If your blood pressure is elevated or stage one, lifestyle changes may be sufficient to help normalize it — there are times when people with newly diagnosed hypertension can be treated solely through diet and exercise changes. This is typically reserved for those who have few risk factors and are committed to making urgent lifestyle changes, including home blood pressure monitoring with a digital blood pressure monitor.

Vegetable, nut, and fresh fruit-rich diets can be advantageous since they contain potassium, magnesium, and calcium, all of which assist maintain the circulatory system's balance and health.

Conventional Blood Pressure Treatment

Physicians and patients have been able to treat high blood pressure and, as a result, lessen the risks associated with it. Over the last several decades, medications to treat high blood pressure have been the predominant method of lowering higher levels.

The following is a list of commonly used blood pressure drugs, along with their class designation. While there is little doubt about their usefulness, many are concerned about their adverse effects. However, in the majority of cases, the advantages outweigh the risks. Often, an individual will take two or more drugs from different groups to regulate their blood pressure.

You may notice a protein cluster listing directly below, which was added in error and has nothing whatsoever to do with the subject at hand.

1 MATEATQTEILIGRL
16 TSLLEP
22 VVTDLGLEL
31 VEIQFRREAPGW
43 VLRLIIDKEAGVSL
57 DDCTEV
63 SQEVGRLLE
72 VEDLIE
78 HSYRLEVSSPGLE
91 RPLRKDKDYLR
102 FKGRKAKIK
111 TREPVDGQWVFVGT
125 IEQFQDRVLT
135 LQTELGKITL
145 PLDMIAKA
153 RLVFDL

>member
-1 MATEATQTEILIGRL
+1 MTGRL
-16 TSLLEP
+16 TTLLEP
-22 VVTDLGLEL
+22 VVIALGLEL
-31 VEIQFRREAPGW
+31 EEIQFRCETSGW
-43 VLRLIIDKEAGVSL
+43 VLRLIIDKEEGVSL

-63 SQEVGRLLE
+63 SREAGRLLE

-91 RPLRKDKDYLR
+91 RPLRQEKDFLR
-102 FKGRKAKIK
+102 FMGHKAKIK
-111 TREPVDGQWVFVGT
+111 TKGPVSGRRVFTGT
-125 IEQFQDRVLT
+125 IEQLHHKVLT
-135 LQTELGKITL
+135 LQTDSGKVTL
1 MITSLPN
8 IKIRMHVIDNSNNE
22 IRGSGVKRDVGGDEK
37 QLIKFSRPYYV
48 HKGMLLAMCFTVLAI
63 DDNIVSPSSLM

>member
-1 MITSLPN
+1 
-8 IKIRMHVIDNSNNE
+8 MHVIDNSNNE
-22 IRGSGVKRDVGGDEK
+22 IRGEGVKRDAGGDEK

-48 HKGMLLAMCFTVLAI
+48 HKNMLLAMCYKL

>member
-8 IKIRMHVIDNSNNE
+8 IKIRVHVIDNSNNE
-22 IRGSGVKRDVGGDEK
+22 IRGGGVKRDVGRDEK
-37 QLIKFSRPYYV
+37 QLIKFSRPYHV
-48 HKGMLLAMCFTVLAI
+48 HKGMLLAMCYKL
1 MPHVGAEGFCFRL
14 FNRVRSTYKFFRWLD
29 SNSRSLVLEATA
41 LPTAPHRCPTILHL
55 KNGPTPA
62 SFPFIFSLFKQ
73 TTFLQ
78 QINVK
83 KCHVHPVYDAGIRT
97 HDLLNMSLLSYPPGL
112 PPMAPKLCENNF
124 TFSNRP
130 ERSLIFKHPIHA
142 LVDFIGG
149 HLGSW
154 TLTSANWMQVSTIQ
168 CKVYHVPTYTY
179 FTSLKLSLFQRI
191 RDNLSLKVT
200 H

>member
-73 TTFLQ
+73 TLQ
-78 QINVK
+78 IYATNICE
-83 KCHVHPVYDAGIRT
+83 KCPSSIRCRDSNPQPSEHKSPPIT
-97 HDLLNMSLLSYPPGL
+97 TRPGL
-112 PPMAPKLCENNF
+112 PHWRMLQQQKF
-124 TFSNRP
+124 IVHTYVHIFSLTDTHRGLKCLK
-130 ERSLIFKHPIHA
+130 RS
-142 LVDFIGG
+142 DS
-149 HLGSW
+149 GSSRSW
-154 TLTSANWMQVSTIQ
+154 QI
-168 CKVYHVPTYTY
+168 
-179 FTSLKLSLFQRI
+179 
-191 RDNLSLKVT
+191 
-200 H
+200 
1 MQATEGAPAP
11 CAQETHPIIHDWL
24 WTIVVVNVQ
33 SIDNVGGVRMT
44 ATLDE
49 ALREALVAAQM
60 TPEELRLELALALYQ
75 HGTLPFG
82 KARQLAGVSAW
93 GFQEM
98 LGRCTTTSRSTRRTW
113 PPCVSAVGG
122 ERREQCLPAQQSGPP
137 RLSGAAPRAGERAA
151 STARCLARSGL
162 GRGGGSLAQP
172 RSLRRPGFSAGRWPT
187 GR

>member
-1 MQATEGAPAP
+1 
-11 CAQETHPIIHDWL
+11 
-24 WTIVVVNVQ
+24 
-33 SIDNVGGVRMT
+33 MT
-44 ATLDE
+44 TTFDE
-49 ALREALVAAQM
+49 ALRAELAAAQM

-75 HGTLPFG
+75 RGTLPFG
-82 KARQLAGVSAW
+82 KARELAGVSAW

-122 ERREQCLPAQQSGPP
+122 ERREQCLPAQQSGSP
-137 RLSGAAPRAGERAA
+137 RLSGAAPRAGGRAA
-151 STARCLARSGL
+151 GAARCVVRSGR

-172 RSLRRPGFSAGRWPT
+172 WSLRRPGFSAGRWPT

Medications for High Blood Pressure That Are Frequently Used

  • Alpha-blockers (Clonidine)
  • Angiotensin Receptor Blockers (Olmesartan, Losartan, Irbesartan)
  • Vasodilators (Hydralazine)
  • Beta-Blockers (Atenolol, Metoprolol, Carvedilol, Sotalol)
  • Calcium Channel Blockers (Amlodipine, Diltiazem, Nifedipine)
  • Diuretics (Hydrochlorothiazide, Triamterene, Chlorthalidone, Spironolactone) or “water pills”
  • Ace Inhibitors (Lisinopril, Benazepril, Enalapril, Ramipril, Fosinopril)
Natural Blood Pressure Therapies

  • Stress reduction and routine exercise
  • Meditation and relaxation techniques, including prayer
  • Supplements
  • Diet rich in vegetables and fruits